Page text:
Coast Guard aircrew rescue 3 stranded mariners and 2 dogs on the Gilkey River

Coast Guard aircrew rescue 3 stranded mariners and 2 dogs on the Gilkey River
An MH-60 Jayhawk helicopter from Coast Guard Air Station Sitka sits on a snowy riverbank in Alaska, April 25, 2021.
Air Station Sitka’s area of responsibility (AOR) encompasses the entire Southeast region of Alaska from Dixon Entrance north to Central Alaska and from the U.S./Canadian border west to the central Gulf of Alaska.
U.S. Coast Guard photo by Petty Officer 1st Class Ali Blackburn.

KODIAK, Alaska — A​ Coast Guard Air Station Sitka MH-60 Jayhawk aircrew rescue 3 mariners and their 2 dogs after their vessel ran aground in the Gilkey River, Alaska, late Saturday night.

The MH-60T Jayhawk Medium-Range Recovery Helicopter aircrew located the mariners on a riverbank just north of Juneau at 8:20 a.m., Sunday, and safely transported them to emergency medical service (EMS) personnel in Juneau for further medical care.

At approximately 6:00 a.m. on Sunday, Coast Guard Sector Juneau Command Center personnel received a call reporting one of the three mariners was ejected from his boat into the water Saturday night, but that the entire crew made it safely to shore.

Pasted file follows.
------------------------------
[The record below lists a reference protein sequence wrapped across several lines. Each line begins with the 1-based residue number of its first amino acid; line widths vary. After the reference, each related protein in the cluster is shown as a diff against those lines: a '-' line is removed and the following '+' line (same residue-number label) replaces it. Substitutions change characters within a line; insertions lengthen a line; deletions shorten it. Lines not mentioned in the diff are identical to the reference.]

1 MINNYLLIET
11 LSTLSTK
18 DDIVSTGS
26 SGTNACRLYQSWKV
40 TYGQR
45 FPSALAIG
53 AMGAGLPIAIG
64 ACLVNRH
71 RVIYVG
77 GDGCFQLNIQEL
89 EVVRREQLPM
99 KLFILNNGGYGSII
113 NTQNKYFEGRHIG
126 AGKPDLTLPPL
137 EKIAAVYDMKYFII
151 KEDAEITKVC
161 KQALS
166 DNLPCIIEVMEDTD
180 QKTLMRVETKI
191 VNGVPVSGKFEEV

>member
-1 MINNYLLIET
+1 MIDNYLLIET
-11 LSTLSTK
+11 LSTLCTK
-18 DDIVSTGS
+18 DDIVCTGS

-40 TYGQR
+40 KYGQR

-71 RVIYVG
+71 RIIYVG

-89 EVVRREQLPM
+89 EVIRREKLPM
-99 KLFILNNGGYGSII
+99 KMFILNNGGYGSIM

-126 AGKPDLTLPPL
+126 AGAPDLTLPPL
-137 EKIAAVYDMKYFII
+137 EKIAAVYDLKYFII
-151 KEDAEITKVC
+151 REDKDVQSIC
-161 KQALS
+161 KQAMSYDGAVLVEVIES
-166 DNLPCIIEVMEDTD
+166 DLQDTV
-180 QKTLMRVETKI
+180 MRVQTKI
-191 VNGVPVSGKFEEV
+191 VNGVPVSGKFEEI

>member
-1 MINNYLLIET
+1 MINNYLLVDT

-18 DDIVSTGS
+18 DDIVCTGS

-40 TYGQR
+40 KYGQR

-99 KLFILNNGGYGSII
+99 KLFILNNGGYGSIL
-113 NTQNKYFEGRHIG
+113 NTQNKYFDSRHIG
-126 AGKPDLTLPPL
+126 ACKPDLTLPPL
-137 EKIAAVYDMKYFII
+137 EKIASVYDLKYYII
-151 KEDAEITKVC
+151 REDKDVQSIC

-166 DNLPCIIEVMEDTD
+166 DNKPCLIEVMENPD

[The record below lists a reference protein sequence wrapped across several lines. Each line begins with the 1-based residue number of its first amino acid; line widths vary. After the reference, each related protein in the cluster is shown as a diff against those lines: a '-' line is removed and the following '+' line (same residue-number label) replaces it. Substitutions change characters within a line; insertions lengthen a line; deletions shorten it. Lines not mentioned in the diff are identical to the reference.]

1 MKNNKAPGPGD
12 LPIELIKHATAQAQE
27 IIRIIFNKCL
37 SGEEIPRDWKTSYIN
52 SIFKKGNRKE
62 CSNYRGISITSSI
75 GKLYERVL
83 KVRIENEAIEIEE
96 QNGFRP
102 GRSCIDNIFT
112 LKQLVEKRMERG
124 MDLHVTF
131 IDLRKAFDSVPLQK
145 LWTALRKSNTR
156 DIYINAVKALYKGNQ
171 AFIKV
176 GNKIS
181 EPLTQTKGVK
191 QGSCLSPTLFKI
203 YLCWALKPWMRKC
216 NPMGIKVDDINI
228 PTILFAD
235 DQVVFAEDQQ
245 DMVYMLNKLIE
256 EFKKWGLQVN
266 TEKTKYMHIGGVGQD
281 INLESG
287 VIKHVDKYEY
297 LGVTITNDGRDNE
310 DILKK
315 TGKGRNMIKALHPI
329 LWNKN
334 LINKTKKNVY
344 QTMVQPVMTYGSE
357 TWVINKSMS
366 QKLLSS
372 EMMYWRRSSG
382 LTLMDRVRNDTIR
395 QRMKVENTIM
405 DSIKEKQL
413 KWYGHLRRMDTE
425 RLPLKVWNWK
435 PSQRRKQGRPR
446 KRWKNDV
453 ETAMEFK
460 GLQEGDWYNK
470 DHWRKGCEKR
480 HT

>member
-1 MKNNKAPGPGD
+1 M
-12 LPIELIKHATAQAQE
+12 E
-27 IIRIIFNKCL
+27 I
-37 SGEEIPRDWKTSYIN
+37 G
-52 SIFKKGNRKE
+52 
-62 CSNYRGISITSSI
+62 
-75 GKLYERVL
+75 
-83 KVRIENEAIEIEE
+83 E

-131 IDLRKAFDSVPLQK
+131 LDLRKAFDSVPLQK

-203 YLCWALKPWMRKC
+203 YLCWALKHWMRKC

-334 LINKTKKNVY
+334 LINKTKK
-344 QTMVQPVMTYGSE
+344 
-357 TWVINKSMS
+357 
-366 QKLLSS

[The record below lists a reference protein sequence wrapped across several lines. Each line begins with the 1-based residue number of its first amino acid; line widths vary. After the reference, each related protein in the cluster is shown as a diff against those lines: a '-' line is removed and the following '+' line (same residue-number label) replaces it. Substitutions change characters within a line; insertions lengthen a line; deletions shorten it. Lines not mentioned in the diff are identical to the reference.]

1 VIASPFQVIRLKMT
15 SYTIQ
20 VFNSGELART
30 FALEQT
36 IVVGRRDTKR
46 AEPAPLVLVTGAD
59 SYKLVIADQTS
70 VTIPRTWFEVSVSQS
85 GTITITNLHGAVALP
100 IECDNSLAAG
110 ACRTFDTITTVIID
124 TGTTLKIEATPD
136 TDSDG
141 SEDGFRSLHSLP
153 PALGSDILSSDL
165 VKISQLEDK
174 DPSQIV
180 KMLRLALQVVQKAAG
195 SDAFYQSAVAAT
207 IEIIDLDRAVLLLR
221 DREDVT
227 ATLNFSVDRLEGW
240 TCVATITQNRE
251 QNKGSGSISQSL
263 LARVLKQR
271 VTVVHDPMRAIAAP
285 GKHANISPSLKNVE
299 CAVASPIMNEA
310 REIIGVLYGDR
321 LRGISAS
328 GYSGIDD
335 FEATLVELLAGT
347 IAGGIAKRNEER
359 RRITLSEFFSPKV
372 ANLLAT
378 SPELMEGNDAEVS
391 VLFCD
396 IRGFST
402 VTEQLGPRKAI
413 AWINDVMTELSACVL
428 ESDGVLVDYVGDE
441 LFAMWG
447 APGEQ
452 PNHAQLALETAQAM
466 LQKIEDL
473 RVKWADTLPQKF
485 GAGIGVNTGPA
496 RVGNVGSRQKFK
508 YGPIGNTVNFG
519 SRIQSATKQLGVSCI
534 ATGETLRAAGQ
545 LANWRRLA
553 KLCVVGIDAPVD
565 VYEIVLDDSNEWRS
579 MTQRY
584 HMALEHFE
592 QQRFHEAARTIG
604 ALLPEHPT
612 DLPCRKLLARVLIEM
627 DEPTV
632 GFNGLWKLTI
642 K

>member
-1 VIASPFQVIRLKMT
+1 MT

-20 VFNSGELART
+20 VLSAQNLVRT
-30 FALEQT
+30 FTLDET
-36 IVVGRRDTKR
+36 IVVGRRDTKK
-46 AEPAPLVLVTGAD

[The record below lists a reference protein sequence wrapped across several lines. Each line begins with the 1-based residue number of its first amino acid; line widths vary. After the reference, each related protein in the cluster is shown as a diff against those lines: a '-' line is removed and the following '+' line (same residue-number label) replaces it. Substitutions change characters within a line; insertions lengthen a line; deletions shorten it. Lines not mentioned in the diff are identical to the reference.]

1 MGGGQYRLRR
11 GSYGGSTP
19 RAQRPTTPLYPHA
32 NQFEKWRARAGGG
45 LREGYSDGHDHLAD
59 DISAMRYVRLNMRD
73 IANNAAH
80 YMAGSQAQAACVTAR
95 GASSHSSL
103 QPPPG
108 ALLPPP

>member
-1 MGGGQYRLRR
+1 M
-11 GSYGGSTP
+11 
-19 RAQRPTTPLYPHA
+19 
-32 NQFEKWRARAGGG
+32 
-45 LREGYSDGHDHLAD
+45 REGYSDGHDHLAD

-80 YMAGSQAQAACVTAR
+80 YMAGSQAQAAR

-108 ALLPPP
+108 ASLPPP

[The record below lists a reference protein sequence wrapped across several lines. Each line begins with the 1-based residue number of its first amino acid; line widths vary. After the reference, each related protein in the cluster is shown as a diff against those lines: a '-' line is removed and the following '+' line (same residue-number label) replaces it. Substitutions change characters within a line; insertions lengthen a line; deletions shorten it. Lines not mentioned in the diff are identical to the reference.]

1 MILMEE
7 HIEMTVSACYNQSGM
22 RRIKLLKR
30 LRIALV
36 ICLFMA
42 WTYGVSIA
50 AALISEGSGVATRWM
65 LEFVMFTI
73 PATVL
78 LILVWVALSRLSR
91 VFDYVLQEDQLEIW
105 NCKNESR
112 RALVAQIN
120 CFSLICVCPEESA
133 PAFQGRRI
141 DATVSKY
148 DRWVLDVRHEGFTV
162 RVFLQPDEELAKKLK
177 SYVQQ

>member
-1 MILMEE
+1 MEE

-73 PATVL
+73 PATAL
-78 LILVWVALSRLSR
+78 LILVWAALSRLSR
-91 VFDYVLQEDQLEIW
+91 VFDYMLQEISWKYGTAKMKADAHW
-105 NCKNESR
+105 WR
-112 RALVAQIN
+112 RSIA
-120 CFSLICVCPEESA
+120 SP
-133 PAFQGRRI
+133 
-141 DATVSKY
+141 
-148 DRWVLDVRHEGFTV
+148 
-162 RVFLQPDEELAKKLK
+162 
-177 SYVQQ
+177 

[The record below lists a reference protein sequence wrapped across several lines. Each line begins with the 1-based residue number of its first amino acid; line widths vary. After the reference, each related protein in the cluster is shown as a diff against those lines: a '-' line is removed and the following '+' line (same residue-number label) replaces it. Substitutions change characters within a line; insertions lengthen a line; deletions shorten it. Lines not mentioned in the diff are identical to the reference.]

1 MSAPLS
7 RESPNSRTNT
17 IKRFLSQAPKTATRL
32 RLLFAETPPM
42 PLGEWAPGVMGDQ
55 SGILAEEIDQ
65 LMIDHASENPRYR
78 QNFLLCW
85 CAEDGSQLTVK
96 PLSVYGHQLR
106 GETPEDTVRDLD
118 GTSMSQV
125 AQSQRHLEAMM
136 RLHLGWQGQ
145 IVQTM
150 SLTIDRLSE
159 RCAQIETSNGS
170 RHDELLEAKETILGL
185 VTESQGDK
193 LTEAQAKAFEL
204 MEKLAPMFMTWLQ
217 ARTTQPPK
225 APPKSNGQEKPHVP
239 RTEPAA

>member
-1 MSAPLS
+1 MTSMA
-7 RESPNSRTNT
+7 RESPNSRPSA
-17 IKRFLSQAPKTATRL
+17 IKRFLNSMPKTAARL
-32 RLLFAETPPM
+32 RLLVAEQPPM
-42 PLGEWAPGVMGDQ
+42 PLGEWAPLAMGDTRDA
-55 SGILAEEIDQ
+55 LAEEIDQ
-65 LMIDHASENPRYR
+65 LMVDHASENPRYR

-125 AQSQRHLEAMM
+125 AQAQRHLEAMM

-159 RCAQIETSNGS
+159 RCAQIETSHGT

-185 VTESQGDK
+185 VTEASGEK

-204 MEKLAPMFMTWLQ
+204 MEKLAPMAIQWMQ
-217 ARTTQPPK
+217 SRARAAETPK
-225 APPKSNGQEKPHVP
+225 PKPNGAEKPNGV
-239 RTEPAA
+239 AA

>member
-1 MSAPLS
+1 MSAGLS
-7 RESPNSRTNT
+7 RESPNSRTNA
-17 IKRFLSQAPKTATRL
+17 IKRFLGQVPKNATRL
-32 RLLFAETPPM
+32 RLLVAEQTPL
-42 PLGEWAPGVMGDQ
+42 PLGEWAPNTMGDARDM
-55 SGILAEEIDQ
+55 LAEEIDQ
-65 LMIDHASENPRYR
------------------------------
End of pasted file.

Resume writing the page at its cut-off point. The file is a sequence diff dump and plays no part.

A good Samaritan, who is a friend of the stranded party, attempted to rescue the mariners in his own vessel but was ultimately unsuccessful.

The stranded mariners reportedly made a fire on shore Saturday night while communications were relayed between the good Samaritan and Sector Juneau personnel.

Coast Guard aircrew rescue 3 stranded mariners and 2 dogs on the Gilkey River
An MH-60 Jayhawk helicopter from Coast Guard Air Station Sitka sits on a snowy riverbank in Alaska, April 25, 2021.
Air Station Sitka’s AOR presents the most demanding flight environment for Coast Guard aircraft operations, with 12,000 miles of isolated and rugged coastline and responsible for all inland search and rescue for Southeast Alaska.
U.S. Coast Guard photo by Petty Officer 1st Class Ali Blackburn.

“I commend the three mariners who used their emergency preparedness skills to build themselves a fire and spent an unplanned night on the bank of the river in 30-degree weather,” said Coast Guard Lt. Tripp (Robert) Haas, Air Station Sitka MH-60 helicopter pilot. “The cold Alaskan waters and weather can easily turn deadly, so it’s vitally important to be prepared prior to participating in recreational activities. In the event of an unplanned emergency, it’s important to always have more than one means of communication as well as the necessary cold weather gear and supplies.”

No injuries were reported at the time of the rescue.

-USCG-

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